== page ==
Adapting to a Changing Environment
Here are a few things we all need in a changing environment:

1. Clarity – When left to their own way of viewing changes, the employee may be frozen into inaction.  When their leader is able to help them understand the objectives and assure them of how all “what-if” situations will be handled, it helps everyone identify a path toward resolving issues as they come up during the change.
2. Collaboration – Each employee wants to feel empowered to bring their own strengths to the task and feel confident that other team members will “have their back” in areas where they feel a vulnerability or weakness.
3. Constructive Disruption – Unexpected things are going to happen.  Seeing opportunity in everything allows the team to anticipate the unexpected and work toward the clear goals identified by the leadership.
4. Adaptability -– In a rapidly changing marketplace, work teams benefit from knowing “What’s next.”.  They must change the lens from looking internally for direction and purpose to looking outwardly. A solid, adaptable ecosystem can challenge the old ways of doing things and develop a real competitive advantage.

Leadership’s Role in Change

Let’s get down to the essence of how a strong leader facilitates change.  It’s much more than getting out in front of the your people and telling them changes are going to take place and to get on board the “change train.”
Opportunities are everywhere, and strong leaders can see them.  Not only can strong change leaders see current opportunities, they recognize that great opportunities will continue and only a team prepared for those changes will be able to maximize those opportunities.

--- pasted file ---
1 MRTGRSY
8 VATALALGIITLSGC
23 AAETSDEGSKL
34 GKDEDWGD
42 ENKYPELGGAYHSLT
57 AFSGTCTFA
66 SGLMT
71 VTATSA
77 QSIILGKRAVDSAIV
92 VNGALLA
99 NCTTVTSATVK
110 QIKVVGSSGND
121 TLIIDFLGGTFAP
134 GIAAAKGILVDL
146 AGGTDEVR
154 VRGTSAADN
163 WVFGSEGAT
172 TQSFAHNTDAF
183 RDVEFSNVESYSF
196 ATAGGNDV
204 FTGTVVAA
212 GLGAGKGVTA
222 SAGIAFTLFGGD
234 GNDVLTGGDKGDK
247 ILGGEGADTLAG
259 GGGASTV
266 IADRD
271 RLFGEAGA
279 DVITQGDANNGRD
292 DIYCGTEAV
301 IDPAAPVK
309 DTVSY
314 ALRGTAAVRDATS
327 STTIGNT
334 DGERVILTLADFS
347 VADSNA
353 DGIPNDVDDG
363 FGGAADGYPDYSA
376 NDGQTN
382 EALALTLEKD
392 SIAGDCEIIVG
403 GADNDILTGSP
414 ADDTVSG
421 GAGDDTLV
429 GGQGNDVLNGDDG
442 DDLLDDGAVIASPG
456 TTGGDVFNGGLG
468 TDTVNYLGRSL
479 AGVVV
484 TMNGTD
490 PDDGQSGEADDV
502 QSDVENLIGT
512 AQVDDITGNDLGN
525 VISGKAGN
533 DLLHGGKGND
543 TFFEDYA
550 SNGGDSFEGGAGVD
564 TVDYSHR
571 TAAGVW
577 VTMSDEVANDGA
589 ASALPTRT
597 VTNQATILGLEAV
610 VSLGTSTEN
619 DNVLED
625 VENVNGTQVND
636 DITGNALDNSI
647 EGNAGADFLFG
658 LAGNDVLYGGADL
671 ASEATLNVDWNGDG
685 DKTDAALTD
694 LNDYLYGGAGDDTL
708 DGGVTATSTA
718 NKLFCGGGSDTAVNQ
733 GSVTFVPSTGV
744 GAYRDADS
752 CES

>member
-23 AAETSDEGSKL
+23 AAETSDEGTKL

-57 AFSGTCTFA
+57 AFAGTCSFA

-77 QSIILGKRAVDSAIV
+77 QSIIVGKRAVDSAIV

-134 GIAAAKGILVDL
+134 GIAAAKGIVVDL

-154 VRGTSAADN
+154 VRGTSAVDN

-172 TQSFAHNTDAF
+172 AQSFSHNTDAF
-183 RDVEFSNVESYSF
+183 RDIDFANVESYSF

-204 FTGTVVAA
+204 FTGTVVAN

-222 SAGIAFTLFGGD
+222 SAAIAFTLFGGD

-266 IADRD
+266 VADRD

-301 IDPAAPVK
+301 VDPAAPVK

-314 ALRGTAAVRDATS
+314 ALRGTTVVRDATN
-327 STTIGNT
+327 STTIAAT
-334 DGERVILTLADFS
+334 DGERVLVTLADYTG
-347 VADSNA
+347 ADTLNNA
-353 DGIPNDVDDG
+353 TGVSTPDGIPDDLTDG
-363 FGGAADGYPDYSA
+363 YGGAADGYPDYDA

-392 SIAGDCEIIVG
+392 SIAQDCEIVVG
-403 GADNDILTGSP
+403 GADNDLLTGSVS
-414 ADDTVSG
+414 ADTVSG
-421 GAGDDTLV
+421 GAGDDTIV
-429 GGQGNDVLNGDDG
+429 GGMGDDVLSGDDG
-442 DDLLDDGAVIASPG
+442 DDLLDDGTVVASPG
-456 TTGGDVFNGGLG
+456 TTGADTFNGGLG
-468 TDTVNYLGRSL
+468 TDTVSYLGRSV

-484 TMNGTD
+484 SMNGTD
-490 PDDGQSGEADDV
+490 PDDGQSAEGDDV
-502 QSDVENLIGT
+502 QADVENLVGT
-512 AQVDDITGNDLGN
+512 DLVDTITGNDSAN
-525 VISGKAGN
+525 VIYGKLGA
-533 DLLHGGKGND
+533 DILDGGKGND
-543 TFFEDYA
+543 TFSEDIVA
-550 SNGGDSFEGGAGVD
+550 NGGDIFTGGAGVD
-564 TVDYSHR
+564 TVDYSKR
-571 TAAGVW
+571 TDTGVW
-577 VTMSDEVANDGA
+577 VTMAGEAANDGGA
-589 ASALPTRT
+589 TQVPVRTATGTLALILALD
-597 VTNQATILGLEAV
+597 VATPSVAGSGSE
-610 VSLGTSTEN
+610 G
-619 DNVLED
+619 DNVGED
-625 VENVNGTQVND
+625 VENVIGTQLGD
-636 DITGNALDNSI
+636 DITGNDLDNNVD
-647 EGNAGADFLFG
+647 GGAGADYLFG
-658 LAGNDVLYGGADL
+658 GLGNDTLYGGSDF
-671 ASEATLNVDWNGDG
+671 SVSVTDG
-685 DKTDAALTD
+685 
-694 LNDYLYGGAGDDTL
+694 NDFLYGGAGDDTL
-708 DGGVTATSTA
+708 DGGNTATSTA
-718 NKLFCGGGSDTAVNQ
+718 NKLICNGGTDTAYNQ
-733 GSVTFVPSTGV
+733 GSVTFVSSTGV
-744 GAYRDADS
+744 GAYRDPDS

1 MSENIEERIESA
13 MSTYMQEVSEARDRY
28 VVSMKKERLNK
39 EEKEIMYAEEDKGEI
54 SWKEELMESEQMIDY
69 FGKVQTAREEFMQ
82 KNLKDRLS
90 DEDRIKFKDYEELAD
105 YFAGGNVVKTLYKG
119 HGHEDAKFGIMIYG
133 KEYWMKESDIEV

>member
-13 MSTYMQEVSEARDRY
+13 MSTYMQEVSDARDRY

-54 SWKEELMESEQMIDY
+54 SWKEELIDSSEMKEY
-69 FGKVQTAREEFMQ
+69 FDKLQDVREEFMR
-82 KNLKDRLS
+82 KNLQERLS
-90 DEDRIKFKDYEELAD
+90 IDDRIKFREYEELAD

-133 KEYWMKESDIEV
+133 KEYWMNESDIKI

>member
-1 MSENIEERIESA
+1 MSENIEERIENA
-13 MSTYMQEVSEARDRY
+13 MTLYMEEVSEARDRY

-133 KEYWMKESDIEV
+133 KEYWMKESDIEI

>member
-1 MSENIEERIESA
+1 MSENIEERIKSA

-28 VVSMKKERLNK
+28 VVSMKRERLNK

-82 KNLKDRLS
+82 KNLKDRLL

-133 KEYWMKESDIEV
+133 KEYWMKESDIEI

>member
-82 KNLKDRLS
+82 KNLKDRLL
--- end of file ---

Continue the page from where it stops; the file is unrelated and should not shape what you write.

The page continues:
Strong change leaders will build effective teams with different points of view.  They will reach out to all generations and all cultures.  When given free expression, diversity of thought converges into giving rise to unbeatable companies.  It unleashes a passionate pursuit of excellence with each team member., and  will allows each member of the team to feel part of creating a legacy together.shutterstock_104867063

Diversity of thought fuels discovery and collaboration leads to fresh, new ideas to keep the spirit of change alive and well in the workplace.  It builds entire ecosystems within the company to provide the flexibility needed to grasp new opportunities as they are recognized.Strong change leaders will anticipate constructive disruption and never forget the customer along the way.  With a clear vision of the desired outcome, the team will combine diverse talents into a powerful, adaptive ecosystem in the midst of drastic change.

It’s Not Too Late

Complacency will become a silent killer to any organization.  You must wake up each morning eager to discover what your customers want from you and how you are going to deliver it.  As a change agent, you must also know how to sell change to employees and get them engaged.  You want them to be excited about it to the point that they bring fresh insight into the process of transformation.

Become a change leader for your organization, its employees, and your industry at large.  Encourage everyone to think differently in the face of a rapidly changing marketplace.